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  XAS analysis depicts the spatial distribution of zinc "hotspots" (green) and calcium (red) in the roots of a wetland Juncus plant gowing on elevated levels of zinc.

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Structure of a chloroplast taken with a transmission electron microscope



chlorophyll fluorescence in an unhealthy plant

Plant Stress Physiology and its potential impacts on society

I am a plant cell biologist broadly intersted in learning how plants interact with their environment. Plants are continuously subjected to a variety of biotic and abiotic threats, such as drought, heavy metals, or extreme fluctuations in temperature or light availability. Plant must exhibit plasticity to be able to respond to this contast barrage of stress in order to survive. But unlike animals and other mobile organisms, plants are rooted to the soil making stress avoidance and tolerance an additional challenge. So if you think our lives are full of stress, think about plants and the factors affecting their evolution!

Students in my research group use a wide range of plants to better understand how harsh environmental conditions alter cellular and physiological processes. Although we use molecular techniques to understand cellular processes, many of our research questions are framed in an ecological context. Why might some plants thrive in unfavorable environments whereas other species succumb to the same stress? My research lab seeks to provide mechanistic insight to this question. To accomplish this objective, students in my research program perform laboratory experiments to understand the cellular mechanisms that govern plant stress physiology. These lab studies are designed to answer how stress reprograms metabolism and cellular processes so plants can survive in their natural habitat.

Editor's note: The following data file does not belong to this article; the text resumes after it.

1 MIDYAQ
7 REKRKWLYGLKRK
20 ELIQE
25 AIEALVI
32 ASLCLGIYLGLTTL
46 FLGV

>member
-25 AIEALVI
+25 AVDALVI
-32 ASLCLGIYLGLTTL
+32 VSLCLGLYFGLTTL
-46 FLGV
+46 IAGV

In particular, my lab seeks to better understand how stress tolerance is mediated by proteasomes. Proteasomes degrade regulatory and misfolded proteins in eukaryotic cells. Proteasome impairment is implicated in a host of human diseases, and their discovery led to a Nobel Prize; however, proteasomes are less well-studied in plants. My research program wants to learn if plant ecophysiology is governed by proteasome function and the consequences of stress on proteasome impairment, as further elaborated under the "research and funding" page.

chlorophyll flourescene in a healthy plant